Society also stated that the policy’s Civil Authority provision requires that a Covered Cause of Loss cause damage to property other than the property at the described premises, and that access to the area immediately surrounding the damaged property be prohibited by a civil authority. For those reasons, Society concluded that there is no coverage because:
– The Coronavirus is not a Covered Cause of Loss;
– A civil authority has not prohibited access to the insured’s business because of a Covered Cause of Loss that caused damage to a premises other than the described
– The actual or alleged presence of the coronavirus is not a Covered Cause of Loss.
The plaintiffs contend, however, that Society issued blanket denials of coverage to plaintiffs for any losses related to the closure orders — often within hours of receiving plaintiffs’ claims — without first conducting any meaningful investigation. In that regard, Society’s denial letter reflects that it was issued three days after the loss was reported. The insureds also allege that, upon receipt of the claims, Society “immediately denied the claims (either verbally or through cursory emails) without conducting any investigation, let alone a ‘reasonable investigation based on all available information’ as required under Illinois law.”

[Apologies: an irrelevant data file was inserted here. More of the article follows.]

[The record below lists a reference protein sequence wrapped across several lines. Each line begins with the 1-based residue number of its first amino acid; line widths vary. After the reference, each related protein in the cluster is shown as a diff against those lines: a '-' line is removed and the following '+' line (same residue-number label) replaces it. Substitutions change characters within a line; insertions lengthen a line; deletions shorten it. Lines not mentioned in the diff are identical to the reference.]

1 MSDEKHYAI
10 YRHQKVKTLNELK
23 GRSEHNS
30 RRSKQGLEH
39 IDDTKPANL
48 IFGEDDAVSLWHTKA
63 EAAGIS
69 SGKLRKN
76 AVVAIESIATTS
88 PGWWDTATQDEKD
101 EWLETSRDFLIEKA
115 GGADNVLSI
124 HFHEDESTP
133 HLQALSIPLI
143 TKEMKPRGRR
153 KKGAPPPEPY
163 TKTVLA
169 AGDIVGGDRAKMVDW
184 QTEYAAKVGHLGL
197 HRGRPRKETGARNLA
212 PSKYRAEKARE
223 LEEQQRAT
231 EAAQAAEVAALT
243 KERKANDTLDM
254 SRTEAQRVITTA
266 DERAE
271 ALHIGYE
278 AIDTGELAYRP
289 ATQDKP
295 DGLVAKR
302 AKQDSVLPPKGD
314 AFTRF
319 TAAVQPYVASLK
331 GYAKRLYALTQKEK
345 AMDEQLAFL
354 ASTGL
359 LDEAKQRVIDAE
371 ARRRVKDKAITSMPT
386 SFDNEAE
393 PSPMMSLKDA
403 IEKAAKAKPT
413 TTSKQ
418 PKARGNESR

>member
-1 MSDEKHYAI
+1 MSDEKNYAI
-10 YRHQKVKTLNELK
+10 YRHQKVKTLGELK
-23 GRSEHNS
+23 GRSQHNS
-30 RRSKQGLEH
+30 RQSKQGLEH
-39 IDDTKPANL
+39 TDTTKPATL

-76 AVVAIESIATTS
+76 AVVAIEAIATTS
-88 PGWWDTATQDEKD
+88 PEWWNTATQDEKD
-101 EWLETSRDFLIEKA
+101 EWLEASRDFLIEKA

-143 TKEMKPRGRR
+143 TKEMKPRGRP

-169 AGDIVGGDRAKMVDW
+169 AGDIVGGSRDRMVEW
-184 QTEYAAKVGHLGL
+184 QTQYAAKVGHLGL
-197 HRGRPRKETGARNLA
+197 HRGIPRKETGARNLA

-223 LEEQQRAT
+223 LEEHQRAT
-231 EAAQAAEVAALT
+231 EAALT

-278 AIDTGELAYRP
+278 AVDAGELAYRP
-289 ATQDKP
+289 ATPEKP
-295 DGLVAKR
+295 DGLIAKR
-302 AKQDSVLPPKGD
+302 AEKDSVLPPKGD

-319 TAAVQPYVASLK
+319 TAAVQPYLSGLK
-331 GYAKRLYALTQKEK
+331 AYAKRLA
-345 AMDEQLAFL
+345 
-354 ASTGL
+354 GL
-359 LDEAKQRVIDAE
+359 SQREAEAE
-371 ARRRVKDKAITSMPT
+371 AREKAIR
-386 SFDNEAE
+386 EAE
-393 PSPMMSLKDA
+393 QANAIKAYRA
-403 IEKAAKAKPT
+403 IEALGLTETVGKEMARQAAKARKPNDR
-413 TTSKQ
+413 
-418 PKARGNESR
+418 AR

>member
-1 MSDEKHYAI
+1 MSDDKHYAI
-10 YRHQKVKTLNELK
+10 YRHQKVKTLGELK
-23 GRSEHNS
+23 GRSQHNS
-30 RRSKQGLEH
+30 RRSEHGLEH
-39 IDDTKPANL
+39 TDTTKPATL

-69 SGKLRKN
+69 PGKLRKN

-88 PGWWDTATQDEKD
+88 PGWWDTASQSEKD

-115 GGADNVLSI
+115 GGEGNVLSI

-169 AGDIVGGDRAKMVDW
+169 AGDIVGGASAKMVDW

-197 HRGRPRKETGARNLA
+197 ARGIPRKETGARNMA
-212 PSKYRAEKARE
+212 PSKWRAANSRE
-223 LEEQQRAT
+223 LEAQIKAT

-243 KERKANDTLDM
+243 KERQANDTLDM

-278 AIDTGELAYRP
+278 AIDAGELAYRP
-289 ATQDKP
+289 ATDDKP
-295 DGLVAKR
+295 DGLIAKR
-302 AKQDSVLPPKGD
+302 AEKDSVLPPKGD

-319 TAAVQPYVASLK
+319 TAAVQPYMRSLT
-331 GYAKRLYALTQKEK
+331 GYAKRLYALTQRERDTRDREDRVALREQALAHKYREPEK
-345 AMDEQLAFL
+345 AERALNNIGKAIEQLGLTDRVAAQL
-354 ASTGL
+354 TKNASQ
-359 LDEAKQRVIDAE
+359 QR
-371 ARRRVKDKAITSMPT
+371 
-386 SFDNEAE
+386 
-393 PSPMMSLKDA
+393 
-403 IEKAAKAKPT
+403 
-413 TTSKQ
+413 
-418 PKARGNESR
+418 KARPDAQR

Further, the plaintiffs claim that Society prospectively concluded that Society’s policies would likely not provide coverage for losses due to a governmental-imposed shutdown due to COVID-19, when the insurer circulated a memorandum to its agency partners, before the plaintiffs even submitted their claims to Society. That memorandum — “This is how various coverages would likely respond to COVID-19 claims” states:
Business Income coverage: Whether it be a full shutdown of business, a partial suspension of operations or an alteration in business operations that remain open,